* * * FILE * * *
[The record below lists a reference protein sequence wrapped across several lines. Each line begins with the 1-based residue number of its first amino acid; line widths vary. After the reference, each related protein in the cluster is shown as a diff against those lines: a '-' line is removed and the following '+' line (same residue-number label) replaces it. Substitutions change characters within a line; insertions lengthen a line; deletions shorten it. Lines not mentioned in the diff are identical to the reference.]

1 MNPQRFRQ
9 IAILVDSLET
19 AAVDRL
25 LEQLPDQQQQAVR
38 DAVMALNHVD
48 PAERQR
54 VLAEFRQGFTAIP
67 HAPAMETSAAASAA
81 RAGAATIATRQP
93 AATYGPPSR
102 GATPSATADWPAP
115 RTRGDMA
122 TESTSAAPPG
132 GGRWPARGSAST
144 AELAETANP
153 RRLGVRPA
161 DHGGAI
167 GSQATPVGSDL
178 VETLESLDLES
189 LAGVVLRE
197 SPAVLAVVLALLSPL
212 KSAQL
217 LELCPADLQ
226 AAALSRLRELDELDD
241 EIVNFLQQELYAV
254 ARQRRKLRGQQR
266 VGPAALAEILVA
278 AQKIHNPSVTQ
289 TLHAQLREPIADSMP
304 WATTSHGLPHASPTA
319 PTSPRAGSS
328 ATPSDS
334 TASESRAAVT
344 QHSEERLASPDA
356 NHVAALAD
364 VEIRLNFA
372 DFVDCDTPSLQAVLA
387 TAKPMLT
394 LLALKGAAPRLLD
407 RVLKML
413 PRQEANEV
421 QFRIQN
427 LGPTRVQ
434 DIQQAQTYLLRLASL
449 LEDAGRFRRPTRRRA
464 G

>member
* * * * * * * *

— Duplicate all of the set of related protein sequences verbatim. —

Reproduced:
[The record below lists a reference protein sequence wrapped across several lines. Each line begins with the 1-based residue number of its first amino acid; line widths vary. After the reference, each related protein in the cluster is shown as a diff against those lines: a '-' line is removed and the following '+' line (same residue-number label) replaces it. Substitutions change characters within a line; insertions lengthen a line; deletions shorten it. Lines not mentioned in the diff are identical to the reference.]

1 MNPQRFRQ
9 IAILVDSLET
19 AAVDRL
25 LEQLPDQQQQAVR
38 DAVMALNHVD
48 PAERQR
54 VLAEFRQGFTAIP
67 HAPAMETSAAASAA
81 RAGAATIATRQP
93 AATYGPPSR
102 GATPSATADWPAP
115 RTRGDMA
122 TESTSAAPPG
132 GGRWPARGSAST
144 AELAETANP
153 RRLGVRPA
161 DHGGAI
167 GSQATPVGSDL
178 VETLESLDLES
189 LAGVVLRE
197 SPAVLAVVLALLSPL
212 KSAQL
217 LELCPADLQ
226 AAALSRLRELDELDD
241 EIVNFLQQELYAV
254 ARQRRKLRGQQR
266 VGPAALAEILVA
278 AQKIHNPSVTQ
289 TLHAQLREPIADSMP
304 WATTSHGLPHASPTA
319 PTSPRAGSS
328 ATPSDS
334 TASESRAAVT
344 QHSEERLASPDA
356 NHVAALAD
364 VEIRLNFA
372 DFVDCDTPSLQAVLA
387 TAKPMLT
394 LLALKGAAPRLLD
407 RVLKML
413 PRQEANEV
421 QFRIQN
427 LGPTRVQ
434 DIQQAQTYLLRLASL
449 LEDAGRFRRPTRRRA
464 G

>member